There are an estimated 7 million people living with cardiovascular disease in the UK. Often thought of as a male issue, heart disease actually kills twice as many women each year as breast cancer. But with some easy lifestyle tweaks, we can all help reduce our risk. This heart health month, protect yourself with these simple tips:
1 Limit salt
A high-salt diet can increase the risk of developing high blood pressure, yet most adults are eating more than the recommended maximum of 6g a day, so check food labels. You may see ‘sodium’ listed on the label rather than salt. To convert this into salt, you need to multiply the quantity on the label by 2.5.
2 Get off the sofa
Aim for 30 minutes of exercise, five days a week, to keep your heart fit. With the rise of technology, we’re becoming increasingly sedentary. Try to build activity into your working day wherever possible – be it a walk at lunchtime or even an exercise session. And plan some activity on a few evenings – whether it’s an evening stroll or a swim – instead of switching on the TV.
3 Up your omega-3
Studies show omega-3 fatty acids may help lower risk of heart failure. Aim for at least two servings of oily fish per week, or take a supplement.
4 Know your number
Thirty per cent of UK adults have high blood pressure, but up to half don’t treat it, say the British Heart Foundation. Ask your GP to check it.
5 Choose wholegrains
These are great high-fibre options that help to keep your heart and digestive system healthy and fill you up, making you less likely to snack unhealthily. Think wholegrain bread, rice and pasta.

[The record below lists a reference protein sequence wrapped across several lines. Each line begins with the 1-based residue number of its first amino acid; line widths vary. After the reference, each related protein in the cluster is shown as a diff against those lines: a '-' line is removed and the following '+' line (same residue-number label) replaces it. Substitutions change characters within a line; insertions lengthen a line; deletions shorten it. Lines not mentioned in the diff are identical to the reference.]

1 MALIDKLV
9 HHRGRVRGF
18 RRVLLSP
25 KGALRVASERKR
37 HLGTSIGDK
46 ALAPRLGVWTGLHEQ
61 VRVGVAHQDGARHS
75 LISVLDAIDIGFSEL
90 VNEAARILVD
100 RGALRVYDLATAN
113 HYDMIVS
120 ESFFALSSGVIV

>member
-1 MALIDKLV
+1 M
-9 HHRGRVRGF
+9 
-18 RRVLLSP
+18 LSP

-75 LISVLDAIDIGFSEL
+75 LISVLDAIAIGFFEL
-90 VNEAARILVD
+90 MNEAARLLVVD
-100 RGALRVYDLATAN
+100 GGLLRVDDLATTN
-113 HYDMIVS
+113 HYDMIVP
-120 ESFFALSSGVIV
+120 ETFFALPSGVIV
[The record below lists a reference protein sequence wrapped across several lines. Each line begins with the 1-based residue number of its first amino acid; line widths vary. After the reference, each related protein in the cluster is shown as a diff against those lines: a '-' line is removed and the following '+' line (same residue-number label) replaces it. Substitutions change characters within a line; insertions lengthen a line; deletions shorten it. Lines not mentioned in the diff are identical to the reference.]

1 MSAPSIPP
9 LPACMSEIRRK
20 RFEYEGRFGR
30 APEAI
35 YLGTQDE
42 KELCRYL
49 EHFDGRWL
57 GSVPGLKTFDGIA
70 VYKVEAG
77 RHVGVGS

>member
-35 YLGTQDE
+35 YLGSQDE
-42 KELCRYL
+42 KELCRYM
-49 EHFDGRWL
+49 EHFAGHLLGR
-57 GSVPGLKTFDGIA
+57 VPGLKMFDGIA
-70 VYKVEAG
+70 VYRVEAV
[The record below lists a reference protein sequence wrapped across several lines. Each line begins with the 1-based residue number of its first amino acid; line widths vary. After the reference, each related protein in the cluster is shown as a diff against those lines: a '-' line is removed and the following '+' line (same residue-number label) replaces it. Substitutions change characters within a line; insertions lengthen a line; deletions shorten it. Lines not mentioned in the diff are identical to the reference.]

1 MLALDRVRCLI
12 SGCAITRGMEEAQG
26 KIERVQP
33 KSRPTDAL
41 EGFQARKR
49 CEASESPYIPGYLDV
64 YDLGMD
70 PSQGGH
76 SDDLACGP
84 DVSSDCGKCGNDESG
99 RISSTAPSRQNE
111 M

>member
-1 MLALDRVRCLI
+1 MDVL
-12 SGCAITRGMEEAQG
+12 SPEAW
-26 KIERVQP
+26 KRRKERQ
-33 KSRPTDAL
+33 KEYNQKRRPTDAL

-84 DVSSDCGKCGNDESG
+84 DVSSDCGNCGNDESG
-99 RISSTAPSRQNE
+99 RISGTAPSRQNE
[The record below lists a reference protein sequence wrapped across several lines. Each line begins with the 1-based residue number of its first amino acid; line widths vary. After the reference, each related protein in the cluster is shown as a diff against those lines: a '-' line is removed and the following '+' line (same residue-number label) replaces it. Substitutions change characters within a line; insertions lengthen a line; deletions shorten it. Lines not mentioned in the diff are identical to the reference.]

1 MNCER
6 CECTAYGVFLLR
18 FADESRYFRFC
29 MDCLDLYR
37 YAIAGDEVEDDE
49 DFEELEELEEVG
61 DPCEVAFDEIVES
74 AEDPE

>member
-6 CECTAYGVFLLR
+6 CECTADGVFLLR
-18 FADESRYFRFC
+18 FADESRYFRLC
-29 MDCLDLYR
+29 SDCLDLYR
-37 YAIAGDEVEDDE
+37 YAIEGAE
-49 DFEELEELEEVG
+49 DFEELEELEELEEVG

6 Get some shut-eye
Research has found that women who get fewer hours of sleep tend to have higher levels of circulating chemicals that indicate general inflammation, thought to be related to heart disease. This links with other research suggesting that a good night’s sleep may help keep the heart and circulation healthy.
7 Have a health check
Over-40s can get a free NHS Health Check; this monitors cholesterol and screens for type 2 diabetes, which raises risk of heart disease.
8 Take Vitamin D
Research in Canada established a clear relationship between increased mortality and vitamin D deficiency and symptoms in patients with heart failure. Also, research from Warwick Medical School found that people with high levels of vitamin D almost halve their risk of heart disease.
9 Drink pomegranate juice
Research from the University of California suggests that heart patients experienced significant improvements in blood flow to the heart after only three months of taking pomegranate juice.
10 Switch off
People who are stressed are less likely to eat a good diet, don’t get the chance to be physically active and may smoke, too. Resulting high stress levels are linked to heart failure, stroke and high blood pressure, so it’s vital to find time to switch off from time-to-time. It may be a long soak in the bath, reading a book or a cycle ride in the park – different methods work for different people so find what helps you – not just for your heart, but your overall health.